With the advent of the first PADI TecRec Distinctive Cave Diver Course, there has never been a better time to start cave diving. It’s also a good time to take a look at the cave environment and why it is so appealing to cave enthusiasts.

two cave divers explore a cave environment

There are several types of cave. Divers usually classify them according to rock type and how they are formed: Coral Caves, Sea Caves, Lava Tubes, Ice Caves and Solution Caves. Although all these types of cave are diveable, most of them form only limited tunnels and offer only short penetrations. Solution caves are the most numerous and extensive, and therefore, they are the most popular cave diving destinations. Some well known systems have miles of diveable tunnels with many entrances.

Diveable solution caves are formed through dissolution of limestone and dolomite rocks by weakly acidic flowing groundwater. The water dissolves the rock and carries it away over thousands and millions of years until caves form. Underwater caves and their beautiful surroundings are a window into the past and cave divers often become amateur scientists learning about the geological features and biological history of the areas they dive. The different conditions under which they form create extremely varied results from simple conduits to systems with extensive branching or maze-like passages. Some caves are highly decorated whilst others contain fossils of pre-historic creatures or give us a glimpse of a former coral reef sea bed.

What About Critters?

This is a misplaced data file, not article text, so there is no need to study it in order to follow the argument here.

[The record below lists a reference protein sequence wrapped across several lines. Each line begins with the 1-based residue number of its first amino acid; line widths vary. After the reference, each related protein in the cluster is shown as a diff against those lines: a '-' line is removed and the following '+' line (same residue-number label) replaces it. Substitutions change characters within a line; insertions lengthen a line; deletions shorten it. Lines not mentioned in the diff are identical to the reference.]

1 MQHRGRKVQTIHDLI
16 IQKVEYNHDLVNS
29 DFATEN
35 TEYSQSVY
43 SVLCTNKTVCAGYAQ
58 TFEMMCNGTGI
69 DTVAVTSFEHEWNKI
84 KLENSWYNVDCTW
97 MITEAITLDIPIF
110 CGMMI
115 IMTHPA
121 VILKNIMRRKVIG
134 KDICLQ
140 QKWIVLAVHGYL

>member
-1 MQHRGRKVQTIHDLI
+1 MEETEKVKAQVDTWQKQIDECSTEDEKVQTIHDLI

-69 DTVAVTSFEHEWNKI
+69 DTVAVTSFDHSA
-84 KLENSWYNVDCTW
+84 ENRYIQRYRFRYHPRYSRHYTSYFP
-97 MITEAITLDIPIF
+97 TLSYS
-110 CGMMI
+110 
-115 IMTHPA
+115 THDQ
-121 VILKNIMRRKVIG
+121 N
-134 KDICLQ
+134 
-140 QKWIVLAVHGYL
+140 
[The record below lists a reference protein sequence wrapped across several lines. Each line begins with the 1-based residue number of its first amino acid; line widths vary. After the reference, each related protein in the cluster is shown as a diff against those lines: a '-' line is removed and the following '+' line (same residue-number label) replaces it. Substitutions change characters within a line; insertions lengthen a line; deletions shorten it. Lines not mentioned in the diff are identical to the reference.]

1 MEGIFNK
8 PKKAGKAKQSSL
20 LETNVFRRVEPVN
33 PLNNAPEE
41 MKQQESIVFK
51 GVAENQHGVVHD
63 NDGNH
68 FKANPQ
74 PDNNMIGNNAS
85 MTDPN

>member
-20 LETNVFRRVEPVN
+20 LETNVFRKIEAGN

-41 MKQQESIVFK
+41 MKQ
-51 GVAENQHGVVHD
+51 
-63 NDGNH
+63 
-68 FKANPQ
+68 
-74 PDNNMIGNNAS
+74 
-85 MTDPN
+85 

The entrances to caves often have plenty of life in them and form shelter for anything living in the surrounding environment, whether it is marine or fresh water. However, the further you go back in most caves, the less obvious the life becomes, and the critters are unlikely to be your motivation to cave dive.

a cave diver enters a cave

So, Why Cave Dive?

Well, let me tell you a story. My dad’s first cavern dive was in a well known cave in France called the Ressel. The entrance is 9 meters (30 feet) deep, and the cavern zone (where light enters the cave) is not very long. To start with, we went in just a few metwes, swam around, had a good look and came back out. He had enjoyed it, so on the second dive we went in just a little further. When we were talking afterwards, he said, “I’d definitely like to come back – I want to know what is beyond the area we dived!” Ha Ha – got you! THAT is the reason I cave dive. I fell in love with the geological features, the puzzle of how caves are formed and what the different formations tell us about their history, but I will never have enough of cave diving because I am insatiably curious. No matter how far I dive in a cave, I always wonder what is around the next corner!

A cave diver swims through shallow water

This article was written by Vikki Batten, a PADI International Ltd Technical Consultant and avid cave diver, and originally published in 2010.

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